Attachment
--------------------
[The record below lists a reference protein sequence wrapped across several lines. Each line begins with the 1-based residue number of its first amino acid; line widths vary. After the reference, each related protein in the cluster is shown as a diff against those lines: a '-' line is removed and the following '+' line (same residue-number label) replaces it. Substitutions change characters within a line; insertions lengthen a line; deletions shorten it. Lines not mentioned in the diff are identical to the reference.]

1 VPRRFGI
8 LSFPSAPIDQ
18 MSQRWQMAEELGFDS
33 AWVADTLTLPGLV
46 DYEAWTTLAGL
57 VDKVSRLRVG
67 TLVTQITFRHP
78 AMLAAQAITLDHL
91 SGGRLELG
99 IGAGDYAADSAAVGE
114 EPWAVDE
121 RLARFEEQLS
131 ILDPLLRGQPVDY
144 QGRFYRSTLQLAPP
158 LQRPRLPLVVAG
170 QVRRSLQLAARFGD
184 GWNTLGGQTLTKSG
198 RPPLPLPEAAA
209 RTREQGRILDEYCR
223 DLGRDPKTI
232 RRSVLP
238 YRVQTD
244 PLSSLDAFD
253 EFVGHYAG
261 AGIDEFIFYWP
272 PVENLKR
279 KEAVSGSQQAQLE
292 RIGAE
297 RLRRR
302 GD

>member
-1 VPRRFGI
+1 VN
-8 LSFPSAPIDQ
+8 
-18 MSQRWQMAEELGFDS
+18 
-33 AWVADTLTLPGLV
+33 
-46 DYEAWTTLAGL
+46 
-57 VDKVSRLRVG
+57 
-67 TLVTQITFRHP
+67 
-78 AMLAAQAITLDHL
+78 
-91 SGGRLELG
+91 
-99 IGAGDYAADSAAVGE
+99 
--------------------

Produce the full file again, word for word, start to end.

[The record below lists a reference protein sequence wrapped across several lines. Each line begins with the 1-based residue number of its first amino acid; line widths vary. After the reference, each related protein in the cluster is shown as a diff against those lines: a '-' line is removed and the following '+' line (same residue-number label) replaces it. Substitutions change characters within a line; insertions lengthen a line; deletions shorten it. Lines not mentioned in the diff are identical to the reference.]

1 VPRRFGI
8 LSFPSAPIDQ
18 MSQRWQMAEELGFDS
33 AWVADTLTLPGLV
46 DYEAWTTLAGL
57 VDKVSRLRVG
67 TLVTQITFRHP
78 AMLAAQAITLDHL
91 SGGRLELG
99 IGAGDYAADSAAVGE
114 EPWAVDE
121 RLARFEEQLS
131 ILDPLLRGQPVDY
144 QGRFYRSTLQLAPP
158 LQRPRLPLVVAG
170 QVRRSLQLAARFGD
184 GWNTLGGQTLTKSG
198 RPPLPLPEAAA
209 RTREQGRILDEYCR
223 DLGRDPKTI
232 RRSVLP
238 YRVQTD
244 PLSSLDAFD
253 EFVGHYAG
261 AGIDEFIFYWP
272 PVENLKR
279 KEAVSGSQQAQLE
292 RIGAE
297 RLRRR
302 GD

>member
-1 VPRRFGI
+1 VN
-8 LSFPSAPIDQ
+8 
-18 MSQRWQMAEELGFDS
+18 
-33 AWVADTLTLPGLV
+33 
-46 DYEAWTTLAGL
+46 
-57 VDKVSRLRVG
+57 
-67 TLVTQITFRHP
+67 
-78 AMLAAQAITLDHL
+78 
-91 SGGRLELG
+91 
-99 IGAGDYAADSAAVGE
+99 